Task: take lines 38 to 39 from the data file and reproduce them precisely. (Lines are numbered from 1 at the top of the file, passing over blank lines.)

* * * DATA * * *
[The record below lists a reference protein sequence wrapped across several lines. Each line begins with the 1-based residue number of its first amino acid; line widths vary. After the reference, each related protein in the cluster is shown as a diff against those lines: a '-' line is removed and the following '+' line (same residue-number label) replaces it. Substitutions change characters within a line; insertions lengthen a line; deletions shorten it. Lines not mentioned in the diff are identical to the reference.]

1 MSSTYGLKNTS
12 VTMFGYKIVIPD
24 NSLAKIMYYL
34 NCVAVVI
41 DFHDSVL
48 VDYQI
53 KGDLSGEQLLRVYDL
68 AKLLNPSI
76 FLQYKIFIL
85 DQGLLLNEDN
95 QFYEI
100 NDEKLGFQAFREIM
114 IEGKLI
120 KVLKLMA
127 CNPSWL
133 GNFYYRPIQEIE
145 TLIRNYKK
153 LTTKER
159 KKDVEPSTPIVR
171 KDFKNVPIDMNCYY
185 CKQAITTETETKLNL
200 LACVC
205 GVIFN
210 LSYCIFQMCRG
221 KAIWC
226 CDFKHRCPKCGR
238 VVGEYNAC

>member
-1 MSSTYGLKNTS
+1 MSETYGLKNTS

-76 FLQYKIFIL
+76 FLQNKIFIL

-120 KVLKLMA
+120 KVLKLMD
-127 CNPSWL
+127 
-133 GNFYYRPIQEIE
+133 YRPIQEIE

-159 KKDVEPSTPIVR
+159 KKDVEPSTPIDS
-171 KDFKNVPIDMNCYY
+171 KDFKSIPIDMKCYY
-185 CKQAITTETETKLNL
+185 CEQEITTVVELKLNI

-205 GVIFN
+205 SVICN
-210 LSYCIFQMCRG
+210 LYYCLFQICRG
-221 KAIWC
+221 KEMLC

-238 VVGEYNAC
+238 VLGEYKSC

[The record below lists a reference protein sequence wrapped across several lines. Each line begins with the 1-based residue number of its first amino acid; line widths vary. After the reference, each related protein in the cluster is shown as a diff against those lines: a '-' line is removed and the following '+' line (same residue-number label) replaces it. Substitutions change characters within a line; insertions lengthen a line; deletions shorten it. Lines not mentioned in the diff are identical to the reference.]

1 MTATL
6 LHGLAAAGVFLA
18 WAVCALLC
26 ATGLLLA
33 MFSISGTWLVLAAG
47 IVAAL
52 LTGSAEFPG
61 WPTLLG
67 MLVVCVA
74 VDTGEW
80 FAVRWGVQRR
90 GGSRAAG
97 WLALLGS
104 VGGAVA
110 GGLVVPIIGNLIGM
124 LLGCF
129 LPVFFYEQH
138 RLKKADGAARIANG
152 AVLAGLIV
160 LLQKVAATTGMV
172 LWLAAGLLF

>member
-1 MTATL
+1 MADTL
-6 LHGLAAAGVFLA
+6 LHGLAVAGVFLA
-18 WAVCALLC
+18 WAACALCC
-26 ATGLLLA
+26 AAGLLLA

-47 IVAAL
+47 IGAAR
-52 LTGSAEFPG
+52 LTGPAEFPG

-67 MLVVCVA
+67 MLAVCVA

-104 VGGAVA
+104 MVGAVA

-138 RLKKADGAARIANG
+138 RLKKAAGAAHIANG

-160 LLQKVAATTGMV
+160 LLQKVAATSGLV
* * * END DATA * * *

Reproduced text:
-133 GNFYYRPIQEIE
+133 YRPIQEIE